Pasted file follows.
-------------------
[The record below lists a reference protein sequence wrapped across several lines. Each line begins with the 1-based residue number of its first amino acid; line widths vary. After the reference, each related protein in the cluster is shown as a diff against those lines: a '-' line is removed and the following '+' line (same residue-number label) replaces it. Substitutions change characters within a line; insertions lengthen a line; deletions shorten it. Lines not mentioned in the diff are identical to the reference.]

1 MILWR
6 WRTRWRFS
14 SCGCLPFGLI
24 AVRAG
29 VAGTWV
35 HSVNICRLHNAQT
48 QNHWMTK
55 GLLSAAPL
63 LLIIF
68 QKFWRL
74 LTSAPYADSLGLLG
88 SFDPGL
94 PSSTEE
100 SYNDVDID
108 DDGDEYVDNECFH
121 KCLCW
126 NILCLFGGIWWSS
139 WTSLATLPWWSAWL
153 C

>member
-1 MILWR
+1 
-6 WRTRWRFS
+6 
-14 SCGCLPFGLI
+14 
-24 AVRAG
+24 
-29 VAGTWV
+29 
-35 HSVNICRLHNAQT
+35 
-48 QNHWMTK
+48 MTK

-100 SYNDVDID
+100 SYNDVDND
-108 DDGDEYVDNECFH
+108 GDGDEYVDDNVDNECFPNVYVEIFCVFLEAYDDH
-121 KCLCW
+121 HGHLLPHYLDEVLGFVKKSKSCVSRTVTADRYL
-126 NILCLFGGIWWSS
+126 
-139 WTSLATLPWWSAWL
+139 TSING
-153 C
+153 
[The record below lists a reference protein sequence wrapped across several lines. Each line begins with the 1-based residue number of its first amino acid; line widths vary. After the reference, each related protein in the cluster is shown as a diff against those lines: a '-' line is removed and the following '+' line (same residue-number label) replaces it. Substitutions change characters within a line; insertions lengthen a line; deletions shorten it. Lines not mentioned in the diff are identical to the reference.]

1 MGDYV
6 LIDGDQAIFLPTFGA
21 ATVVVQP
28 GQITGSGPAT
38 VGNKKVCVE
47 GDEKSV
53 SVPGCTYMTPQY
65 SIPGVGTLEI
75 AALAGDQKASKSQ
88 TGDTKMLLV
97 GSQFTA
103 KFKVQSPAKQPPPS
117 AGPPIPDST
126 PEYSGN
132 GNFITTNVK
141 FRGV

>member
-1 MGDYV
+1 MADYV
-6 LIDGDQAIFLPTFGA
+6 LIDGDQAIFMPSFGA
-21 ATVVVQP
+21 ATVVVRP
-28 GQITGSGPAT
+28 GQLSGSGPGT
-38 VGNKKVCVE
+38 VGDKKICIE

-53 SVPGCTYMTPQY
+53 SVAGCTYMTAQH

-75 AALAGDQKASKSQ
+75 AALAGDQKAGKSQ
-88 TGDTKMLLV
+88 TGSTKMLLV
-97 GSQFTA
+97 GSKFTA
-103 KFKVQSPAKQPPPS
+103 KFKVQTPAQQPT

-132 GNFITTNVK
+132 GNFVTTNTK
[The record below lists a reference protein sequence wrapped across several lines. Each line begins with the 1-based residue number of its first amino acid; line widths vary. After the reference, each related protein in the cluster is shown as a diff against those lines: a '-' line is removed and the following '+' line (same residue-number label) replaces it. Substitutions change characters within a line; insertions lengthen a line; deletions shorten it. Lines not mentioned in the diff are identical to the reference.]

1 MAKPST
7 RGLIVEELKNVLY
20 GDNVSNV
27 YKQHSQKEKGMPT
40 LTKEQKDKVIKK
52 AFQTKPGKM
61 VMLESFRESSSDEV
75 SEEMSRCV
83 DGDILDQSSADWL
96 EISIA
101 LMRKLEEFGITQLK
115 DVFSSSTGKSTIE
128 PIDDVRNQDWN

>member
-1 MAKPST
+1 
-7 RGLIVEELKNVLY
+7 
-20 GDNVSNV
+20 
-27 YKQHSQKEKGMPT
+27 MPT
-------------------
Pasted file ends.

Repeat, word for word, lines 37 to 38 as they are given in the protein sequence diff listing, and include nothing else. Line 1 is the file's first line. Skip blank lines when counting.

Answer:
+100 SYNDVDND
-108 DDGDEYVDNECFH